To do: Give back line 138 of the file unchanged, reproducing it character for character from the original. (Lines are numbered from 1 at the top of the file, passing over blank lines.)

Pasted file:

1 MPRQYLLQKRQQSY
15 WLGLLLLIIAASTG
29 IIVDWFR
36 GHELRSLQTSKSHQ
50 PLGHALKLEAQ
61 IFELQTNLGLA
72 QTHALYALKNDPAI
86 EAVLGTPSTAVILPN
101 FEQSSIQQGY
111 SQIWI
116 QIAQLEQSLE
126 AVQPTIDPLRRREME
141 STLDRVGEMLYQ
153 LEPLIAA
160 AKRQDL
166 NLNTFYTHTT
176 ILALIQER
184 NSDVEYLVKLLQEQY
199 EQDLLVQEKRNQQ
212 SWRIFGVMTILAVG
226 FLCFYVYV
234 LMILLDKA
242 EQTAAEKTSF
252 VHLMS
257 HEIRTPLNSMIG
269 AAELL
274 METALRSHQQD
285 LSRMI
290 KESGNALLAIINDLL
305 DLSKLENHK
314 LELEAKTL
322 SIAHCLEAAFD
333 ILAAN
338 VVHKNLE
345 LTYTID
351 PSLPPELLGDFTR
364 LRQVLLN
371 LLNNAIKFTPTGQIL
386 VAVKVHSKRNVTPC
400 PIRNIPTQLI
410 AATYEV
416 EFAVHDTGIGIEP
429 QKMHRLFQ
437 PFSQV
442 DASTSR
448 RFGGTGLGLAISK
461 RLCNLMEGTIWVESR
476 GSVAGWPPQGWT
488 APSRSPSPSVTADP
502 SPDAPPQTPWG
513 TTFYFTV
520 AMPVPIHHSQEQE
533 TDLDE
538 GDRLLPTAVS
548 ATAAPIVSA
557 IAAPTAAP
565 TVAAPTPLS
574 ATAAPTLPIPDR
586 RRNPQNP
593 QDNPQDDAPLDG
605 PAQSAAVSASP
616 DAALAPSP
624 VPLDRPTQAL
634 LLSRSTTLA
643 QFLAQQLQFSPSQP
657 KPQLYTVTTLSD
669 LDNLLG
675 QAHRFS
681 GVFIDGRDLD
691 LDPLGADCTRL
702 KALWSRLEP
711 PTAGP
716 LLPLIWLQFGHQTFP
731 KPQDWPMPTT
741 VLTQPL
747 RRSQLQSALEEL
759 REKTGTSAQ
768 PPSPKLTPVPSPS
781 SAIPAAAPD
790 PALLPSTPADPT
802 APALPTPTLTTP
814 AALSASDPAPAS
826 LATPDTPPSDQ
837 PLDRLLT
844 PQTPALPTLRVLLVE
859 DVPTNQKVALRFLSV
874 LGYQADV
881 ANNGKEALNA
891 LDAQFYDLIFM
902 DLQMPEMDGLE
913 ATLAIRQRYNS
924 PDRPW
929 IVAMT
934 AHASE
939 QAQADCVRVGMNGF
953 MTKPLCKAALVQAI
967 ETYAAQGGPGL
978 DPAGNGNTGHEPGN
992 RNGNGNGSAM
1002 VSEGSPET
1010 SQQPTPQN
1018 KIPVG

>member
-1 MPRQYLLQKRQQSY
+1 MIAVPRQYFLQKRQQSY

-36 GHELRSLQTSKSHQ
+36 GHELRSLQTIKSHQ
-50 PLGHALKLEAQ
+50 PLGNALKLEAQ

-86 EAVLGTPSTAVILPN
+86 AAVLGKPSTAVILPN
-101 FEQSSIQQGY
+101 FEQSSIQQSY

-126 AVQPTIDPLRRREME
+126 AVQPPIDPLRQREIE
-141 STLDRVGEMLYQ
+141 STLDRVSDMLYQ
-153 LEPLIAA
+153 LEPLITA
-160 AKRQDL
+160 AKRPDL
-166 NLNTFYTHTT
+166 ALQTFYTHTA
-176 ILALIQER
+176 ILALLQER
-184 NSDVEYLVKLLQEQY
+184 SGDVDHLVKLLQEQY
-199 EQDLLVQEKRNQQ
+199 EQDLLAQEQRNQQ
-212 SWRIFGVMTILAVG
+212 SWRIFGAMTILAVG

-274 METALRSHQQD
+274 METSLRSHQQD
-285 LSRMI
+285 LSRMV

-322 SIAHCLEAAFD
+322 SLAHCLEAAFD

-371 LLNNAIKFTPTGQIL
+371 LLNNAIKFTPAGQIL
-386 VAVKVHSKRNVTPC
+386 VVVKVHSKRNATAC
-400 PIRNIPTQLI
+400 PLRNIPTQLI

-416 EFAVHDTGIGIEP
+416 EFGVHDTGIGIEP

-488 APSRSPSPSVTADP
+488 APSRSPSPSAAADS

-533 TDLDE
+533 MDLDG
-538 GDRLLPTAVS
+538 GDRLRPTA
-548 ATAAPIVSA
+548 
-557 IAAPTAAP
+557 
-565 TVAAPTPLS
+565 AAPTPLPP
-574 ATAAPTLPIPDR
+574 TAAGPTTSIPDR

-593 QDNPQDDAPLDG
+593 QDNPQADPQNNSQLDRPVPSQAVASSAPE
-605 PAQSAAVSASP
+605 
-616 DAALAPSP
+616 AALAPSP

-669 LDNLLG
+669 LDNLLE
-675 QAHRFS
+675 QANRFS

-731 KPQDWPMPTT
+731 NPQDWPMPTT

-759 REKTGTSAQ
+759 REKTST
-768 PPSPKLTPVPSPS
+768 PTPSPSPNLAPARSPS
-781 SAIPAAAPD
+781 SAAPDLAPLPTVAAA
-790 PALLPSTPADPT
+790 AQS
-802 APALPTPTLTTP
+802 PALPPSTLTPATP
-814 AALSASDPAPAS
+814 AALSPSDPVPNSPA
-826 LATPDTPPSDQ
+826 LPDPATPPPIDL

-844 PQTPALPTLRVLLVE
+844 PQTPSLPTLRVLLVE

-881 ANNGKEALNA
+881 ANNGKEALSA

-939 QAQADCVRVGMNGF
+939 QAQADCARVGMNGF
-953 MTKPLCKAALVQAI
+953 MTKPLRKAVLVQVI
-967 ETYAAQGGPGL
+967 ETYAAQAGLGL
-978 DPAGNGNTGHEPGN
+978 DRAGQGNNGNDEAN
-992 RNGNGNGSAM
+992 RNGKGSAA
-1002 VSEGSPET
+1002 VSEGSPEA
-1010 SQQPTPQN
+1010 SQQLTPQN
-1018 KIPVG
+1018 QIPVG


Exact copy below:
-371 LLNNAIKFTPTGQIL